Wyvern is a kids book by author Kyle McGiverin, featuring illustrations by trans artist Toby Medeiros. The story is as much about a kids journey through the world of Aldia as it is about visibility. I interviewed Kyle about the book and his personal experiences with the trans community.

Raymond: How much of your own childhood is in this book?
Kyle: I see the most of myself in the other main character of the story, Teodor. Wy (Teodor) belongs to a race of wyverns called ethereals, and they have the unique talent of being able to turn invisible. They are also near-universally hated among the people of Aldia, mostly based on prejudices and never based on who they actually are.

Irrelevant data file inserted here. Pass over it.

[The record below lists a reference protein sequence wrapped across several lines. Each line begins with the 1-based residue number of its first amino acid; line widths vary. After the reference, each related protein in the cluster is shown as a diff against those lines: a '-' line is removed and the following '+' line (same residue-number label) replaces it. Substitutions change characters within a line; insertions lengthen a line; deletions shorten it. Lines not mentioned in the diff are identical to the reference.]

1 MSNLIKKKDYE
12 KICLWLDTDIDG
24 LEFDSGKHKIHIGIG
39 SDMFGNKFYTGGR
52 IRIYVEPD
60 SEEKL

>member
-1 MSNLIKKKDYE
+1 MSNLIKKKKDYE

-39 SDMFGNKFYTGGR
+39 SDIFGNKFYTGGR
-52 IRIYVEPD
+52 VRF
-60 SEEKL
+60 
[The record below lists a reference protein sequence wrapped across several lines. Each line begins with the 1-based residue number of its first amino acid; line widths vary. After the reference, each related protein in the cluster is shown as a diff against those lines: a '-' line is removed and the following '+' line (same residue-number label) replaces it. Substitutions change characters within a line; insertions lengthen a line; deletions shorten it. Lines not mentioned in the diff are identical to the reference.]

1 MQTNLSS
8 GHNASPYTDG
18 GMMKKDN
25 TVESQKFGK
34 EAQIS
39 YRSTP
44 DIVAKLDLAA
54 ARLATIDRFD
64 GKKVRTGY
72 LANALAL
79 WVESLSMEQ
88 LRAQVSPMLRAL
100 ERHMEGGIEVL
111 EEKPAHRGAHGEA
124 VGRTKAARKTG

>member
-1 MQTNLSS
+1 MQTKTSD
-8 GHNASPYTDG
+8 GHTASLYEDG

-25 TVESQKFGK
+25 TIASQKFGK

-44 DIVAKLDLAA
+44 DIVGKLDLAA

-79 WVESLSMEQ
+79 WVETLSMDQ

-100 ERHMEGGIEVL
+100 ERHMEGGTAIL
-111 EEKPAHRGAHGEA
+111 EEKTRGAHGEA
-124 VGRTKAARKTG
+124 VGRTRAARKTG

This is where little Kyle comes in, because Teodor is likely the character I have the most reason to identify with. There is the obvious conclusion that “being invisible” is a metaphor for being in the closet, which is very true whether you’re referring to being gay or trans… But there’s also the isolation and loneliness that result from Teodor’s situation, the fear of people, and the clinging to the few lifelines one has. In that, I find a deep connection to being bullied in school, for no better reason than I was short. Then you add the fact that I understood “gay” to be something terrible and wrong before I even knew what it meant, and you also have a nice helping of unavoidable self-hatred that also seeps into the undertones of Teodor’s character.

Tell me about the first time you were aware of meeting a trans person?